The sludge an otherworldly mass of gray-green goo up to 6 feet deep in places is actually dredged-out Hudson River muck from the Demetrakis-owned Grand Cove Marina and Yacht Club at the north end of town. The slimy mass sits about 15 feet off River Road at the doorstep of Shadyside, a quaint patch of the Hudson waterfront sprinkled with cafes, art galleries, and restaurants. It's also just a few hundred feet from a sparkling new $50 million mall that many hope will boost Edgewater's dogeared image.

"Maybe we can have a grand opening for the mall and a grand opening for the new dump at the same time," said Jerry Maron, the owner of a Shadyside art gallery who says the stink has repelled potential customers.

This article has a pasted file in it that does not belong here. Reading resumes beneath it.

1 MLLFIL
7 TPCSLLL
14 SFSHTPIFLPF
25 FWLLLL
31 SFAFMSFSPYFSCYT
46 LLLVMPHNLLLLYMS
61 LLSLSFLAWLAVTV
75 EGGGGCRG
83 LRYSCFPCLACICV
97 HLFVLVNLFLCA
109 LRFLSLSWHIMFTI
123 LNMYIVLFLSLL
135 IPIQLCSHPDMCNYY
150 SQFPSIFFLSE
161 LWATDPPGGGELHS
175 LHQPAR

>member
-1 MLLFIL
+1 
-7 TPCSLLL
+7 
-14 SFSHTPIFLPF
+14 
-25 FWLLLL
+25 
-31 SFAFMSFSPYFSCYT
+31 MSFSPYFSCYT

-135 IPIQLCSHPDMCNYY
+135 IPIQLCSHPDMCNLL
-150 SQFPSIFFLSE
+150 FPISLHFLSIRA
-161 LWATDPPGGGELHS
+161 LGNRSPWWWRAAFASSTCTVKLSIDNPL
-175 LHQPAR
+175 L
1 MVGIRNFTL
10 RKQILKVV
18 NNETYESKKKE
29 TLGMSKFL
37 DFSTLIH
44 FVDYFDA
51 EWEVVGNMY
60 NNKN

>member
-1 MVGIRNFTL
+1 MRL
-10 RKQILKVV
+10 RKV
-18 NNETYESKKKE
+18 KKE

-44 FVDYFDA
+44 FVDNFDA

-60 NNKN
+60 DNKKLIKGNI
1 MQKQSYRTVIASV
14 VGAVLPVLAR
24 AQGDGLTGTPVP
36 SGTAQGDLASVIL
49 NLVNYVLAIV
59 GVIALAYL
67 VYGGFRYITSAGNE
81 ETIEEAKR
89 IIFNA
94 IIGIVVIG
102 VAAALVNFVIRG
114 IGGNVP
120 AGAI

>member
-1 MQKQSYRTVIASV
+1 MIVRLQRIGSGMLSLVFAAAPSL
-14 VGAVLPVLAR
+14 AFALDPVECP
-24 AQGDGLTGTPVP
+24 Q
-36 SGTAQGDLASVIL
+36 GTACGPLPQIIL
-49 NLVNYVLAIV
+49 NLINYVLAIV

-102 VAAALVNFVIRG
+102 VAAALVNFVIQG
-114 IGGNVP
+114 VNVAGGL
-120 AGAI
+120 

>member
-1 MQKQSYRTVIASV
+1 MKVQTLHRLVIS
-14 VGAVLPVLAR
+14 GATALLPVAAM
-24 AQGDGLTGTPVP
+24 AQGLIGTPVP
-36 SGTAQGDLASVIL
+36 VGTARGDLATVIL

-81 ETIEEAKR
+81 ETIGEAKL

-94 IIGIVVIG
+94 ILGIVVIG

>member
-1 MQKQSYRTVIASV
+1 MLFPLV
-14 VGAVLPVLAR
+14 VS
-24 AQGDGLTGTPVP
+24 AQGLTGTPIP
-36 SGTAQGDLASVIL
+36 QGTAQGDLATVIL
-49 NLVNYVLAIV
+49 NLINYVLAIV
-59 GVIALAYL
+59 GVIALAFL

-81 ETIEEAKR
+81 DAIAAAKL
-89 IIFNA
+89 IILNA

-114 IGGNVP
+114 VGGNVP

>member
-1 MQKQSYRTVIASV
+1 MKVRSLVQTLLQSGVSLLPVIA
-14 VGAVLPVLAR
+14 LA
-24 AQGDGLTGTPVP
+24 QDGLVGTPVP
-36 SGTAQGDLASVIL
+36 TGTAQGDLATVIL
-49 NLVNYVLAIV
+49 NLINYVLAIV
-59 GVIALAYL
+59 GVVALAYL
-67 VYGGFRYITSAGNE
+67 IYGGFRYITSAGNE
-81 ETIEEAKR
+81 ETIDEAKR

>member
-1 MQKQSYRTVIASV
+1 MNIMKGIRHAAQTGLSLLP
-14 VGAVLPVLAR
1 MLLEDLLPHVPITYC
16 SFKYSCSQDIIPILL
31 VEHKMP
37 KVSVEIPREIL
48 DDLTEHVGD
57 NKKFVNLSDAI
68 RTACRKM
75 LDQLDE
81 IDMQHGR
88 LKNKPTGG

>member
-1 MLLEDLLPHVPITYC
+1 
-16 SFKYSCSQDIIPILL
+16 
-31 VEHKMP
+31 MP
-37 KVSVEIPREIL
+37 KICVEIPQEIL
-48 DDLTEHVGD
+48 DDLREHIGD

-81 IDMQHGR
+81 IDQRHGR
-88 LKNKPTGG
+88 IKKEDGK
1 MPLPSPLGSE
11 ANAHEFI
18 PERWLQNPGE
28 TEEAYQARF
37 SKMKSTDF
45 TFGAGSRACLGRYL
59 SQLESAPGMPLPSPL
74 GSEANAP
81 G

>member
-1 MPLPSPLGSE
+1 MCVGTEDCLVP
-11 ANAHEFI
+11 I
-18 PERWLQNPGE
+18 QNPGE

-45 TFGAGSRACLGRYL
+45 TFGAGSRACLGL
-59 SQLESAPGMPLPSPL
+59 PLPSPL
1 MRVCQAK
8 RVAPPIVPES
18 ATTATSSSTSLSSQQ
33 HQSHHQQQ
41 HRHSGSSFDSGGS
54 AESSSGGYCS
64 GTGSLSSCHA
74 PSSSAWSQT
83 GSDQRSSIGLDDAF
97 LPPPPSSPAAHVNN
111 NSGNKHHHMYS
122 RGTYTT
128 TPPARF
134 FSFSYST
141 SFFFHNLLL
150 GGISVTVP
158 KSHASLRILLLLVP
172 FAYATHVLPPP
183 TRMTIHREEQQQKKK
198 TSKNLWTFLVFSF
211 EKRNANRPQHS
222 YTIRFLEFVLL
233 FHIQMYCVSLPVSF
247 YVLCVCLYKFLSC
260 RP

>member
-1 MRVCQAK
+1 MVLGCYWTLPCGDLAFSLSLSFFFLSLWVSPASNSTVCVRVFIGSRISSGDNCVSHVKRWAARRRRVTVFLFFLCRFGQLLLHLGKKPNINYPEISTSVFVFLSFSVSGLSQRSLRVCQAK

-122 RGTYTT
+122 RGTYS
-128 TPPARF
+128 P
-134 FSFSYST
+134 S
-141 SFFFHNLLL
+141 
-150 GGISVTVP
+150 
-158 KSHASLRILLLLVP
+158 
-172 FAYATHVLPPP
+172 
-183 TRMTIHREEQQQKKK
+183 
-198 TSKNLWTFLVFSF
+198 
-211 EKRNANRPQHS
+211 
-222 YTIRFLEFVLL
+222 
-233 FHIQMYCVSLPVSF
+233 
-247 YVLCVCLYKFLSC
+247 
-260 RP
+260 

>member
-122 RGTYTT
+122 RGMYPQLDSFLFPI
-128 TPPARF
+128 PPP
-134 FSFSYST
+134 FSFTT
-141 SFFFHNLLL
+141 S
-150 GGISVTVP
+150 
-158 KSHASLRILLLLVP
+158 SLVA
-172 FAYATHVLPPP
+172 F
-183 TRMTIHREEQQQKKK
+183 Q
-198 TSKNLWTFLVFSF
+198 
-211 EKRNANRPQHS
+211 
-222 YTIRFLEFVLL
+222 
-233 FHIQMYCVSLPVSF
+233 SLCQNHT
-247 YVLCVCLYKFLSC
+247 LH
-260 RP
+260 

In an interview Friday, Demetrakis insisted that his sludge dump expected to grow to 20,000 cubic yards in the coming weeks meets all requirements of a dumping permit granted to him by the state last month. "That stuff is as harmless as the dirt in your back yard," he said."It's as clean as it can possibly be. You could build a house on it. You could probably even eat it."

But according to Demetrakis' own environmental consultant, the sludge being dumped on Shadyside carries three toxic metals in concentrations exceeding limits set by the state. The consultant, Kenneth Paul, a chemist at EcolSciences Inc. in Rockaway, said recent sludge samplings show levels of cadmium two to three times higher than allowed by the Department of Environmental Protection. The samples also contained beryllium at levels approaching twice the maximum. The concentrations of both metals exceeded maximum levels allowed for both residential and commercial land uses.

In addition, the tests showed marginally high levels of arsenic. Levels in three samples taken averaged about 21 parts per million, about 1 part per million higher than permitted by the state for commercial land use, Paul said.